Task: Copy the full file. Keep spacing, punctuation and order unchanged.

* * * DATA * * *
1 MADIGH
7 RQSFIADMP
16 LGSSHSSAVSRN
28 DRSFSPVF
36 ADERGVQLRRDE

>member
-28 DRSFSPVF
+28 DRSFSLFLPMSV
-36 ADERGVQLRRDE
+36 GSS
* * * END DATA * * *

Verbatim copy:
1 MADIGH
7 RQSFIADMP
16 LGSSHSSAVSRN
28 DRSFSPVF
36 ADERGVQLRRDE

>member
-28 DRSFSPVF
+28 DRSFSLFLPMSV
-36 ADERGVQLRRDE
+36 GSS